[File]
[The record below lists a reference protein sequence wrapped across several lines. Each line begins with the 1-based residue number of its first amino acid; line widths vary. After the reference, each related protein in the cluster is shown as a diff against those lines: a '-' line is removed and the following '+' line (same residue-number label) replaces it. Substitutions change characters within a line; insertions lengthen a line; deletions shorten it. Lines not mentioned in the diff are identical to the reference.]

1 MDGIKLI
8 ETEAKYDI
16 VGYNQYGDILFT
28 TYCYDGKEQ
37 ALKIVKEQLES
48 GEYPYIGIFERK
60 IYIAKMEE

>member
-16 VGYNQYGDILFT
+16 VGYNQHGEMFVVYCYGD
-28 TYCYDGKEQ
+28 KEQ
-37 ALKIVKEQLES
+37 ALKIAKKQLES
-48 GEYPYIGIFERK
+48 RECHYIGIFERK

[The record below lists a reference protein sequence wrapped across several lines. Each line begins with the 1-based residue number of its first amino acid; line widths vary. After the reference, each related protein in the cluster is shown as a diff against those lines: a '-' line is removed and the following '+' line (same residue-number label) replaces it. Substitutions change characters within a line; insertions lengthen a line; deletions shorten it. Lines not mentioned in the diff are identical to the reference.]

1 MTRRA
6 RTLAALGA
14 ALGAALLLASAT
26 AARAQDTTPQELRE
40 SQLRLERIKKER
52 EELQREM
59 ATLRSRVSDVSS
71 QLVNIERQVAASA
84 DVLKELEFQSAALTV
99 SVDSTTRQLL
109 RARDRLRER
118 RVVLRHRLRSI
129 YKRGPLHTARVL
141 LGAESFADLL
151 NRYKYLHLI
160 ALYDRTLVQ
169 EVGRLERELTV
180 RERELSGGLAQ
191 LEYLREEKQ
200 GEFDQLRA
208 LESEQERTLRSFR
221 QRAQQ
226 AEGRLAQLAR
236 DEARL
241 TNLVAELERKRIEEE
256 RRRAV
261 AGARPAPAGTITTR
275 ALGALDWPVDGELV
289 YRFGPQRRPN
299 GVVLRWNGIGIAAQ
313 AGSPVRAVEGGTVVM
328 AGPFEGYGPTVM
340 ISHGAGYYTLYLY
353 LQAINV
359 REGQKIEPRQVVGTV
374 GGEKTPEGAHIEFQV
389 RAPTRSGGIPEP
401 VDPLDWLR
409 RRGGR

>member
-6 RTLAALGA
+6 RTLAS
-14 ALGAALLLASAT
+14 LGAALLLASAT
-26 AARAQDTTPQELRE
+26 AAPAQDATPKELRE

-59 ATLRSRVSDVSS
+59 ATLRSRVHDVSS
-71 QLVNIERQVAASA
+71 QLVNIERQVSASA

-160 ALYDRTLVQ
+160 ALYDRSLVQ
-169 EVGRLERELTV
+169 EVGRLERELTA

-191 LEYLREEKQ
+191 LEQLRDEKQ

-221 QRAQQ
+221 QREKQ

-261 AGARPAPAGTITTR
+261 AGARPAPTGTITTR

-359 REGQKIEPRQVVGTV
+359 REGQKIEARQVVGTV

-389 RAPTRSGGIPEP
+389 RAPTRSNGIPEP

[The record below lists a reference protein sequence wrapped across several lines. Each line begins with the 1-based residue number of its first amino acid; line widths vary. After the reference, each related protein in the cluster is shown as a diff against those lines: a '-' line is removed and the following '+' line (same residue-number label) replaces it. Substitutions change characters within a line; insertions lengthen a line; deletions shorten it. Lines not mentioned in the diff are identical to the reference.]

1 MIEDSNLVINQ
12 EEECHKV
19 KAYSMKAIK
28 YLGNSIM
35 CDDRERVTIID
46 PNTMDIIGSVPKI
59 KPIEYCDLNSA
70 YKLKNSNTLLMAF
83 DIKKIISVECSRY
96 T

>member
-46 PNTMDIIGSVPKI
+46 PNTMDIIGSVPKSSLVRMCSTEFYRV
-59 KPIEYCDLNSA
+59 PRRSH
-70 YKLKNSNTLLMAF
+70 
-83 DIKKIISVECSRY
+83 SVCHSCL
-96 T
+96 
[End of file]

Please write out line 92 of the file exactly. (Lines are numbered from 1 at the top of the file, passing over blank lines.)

83 DIKKIISVECSRY